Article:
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Investor buys land beneath Las Vegas shopping center from county

A Southern California investor is spending a hefty sum for the land underneath a southwest Las Vegas shopping center.

Macy Lai’s M&D Group is paying $24.9 million to acquire the land and ground lease at Arroyo Market Square, an 88-acre strip mall at Rainbow Boulevard and the 215 Beltway whose tenants include Walmart, The Home Depot and Best Buy.

M&D is buying the land from Clark County, which auctioned the site Tuesday at a commissioners hearing.

The minimum bid was $24.89 million. Lai’s group submitted the only offer.

The buyer put down a 10 percent deposit and has 30 days to close the purchase, county spokesman Dan Kulin said. He also confirmed that the county has been receiving about $130,000 per month in lease payments from Arroyo Market’s owners.

Lai, whose family apparently owns Copperfield Investment & Development Co. in Los Angeles, did not return a call seeking comment.

The sale comes less than a year after the county tried to auction the land for more than $40 million. It’s also a wager that big-box retail and other brick-and-mortar stores won’t fade away, despite the industry’s increased woes.

Lai takes over a 50-year ground lease with the shopping center’s landlord that, according to the auctioneer, will expire in 38 years and five months.

When it ends, her group will take ownership of the mall’s buildings as well, as stipulated by the original terms of the lease, said Laurich Properties President Richard Gordon, whose company owns the center with EJM Development Co.

“We knew this day could come,” he said.

Gordon also said his group has yet to meet or speak with Lai.

Arroyo Market spans more than 900,000 square feet and, according to Gordon, is 95 percent occupied. He said his group was interested in buying the land but felt it was overpriced by $5 million.

When the county tried to auction the site in August 2016, setting the minimum bid at $40.7 million, no offers came in.

According to the county, proceeds of the land sale will be distributed under the Southern Nevada Public Land Management Act, with 85 percent of the funds going to the federal Bureau of Land Management, 5 percent to the state of Nevada and the rest to the county’s Department of Aviation, the current landholder.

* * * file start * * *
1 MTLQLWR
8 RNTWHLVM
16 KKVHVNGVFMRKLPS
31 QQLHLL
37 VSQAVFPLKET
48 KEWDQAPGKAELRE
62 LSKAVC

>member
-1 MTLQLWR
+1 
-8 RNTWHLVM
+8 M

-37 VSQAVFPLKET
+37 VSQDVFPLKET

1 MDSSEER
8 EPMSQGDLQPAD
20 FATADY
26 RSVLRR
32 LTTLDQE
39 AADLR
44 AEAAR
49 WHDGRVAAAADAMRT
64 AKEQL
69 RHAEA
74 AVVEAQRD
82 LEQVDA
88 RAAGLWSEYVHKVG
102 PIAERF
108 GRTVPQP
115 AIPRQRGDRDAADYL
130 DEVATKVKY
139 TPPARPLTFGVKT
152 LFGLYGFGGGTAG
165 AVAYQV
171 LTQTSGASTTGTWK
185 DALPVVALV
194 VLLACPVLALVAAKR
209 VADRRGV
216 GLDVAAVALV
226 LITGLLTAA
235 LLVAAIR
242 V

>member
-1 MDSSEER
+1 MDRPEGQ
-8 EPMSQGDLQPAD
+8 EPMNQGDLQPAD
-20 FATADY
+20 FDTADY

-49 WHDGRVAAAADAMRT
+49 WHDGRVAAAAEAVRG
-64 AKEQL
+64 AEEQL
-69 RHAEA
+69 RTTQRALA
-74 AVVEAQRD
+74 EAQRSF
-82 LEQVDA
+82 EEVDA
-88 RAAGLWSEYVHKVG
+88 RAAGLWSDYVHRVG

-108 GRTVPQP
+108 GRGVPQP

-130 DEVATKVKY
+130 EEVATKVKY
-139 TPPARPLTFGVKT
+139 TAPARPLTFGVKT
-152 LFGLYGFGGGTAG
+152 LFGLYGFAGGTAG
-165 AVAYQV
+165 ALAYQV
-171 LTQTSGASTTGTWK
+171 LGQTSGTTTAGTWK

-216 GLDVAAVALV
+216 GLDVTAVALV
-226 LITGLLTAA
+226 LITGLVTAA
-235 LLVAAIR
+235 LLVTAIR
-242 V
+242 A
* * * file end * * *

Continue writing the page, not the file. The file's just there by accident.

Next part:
Three other Aviation-held properties were slated to be offered at Tuesday’s auction: the 12.3-acre parcel underneath Fry’s Electronics south of the Strip near the Interstate 15-215 Beltway interchange; 19.3 acres of land below three industrial buildings near that interchange; and 10.7 acres of vacant and developed land at Rainbow and Oquendo Road in the southwest valley.

The Fry’s parcel was withdrawn from the auction, nobody bid on the industrial land, and WH Properties bought the Rainbow-Oquendo site with a bid just over the minimum price of $3.43 million.

The Aviation Department “regularly evaluates” its real estate holdings, and once it feels that its goal of shaping development that would be profitable to builders and respect noise restrictions has been met, officials deem the lands as surplus and transfer them for auction, spokeswoman Christine Crews said in an email.

Lai’s purchase comes as U.S. retailers close stores at a record pace amid steep competition from online outlets and powerhouse discount chains.

J.C. Penney Co. said in March that it would close its Boulevard Mall location as it shutters 138 stores nationally. Sears Holdings Corp., which has said there is “substantial doubt” it can stay in business, announced in January that it would close 150 unprofitable stores, including a Kmart in Henderson.

The day before, Macy’s said it would close 68 locations, including its store at Boulevard Mall.

Contact Eli Segall at esegall@reviewjournal.com or 702-383-0342. Follow @eli_segall on Twitter.

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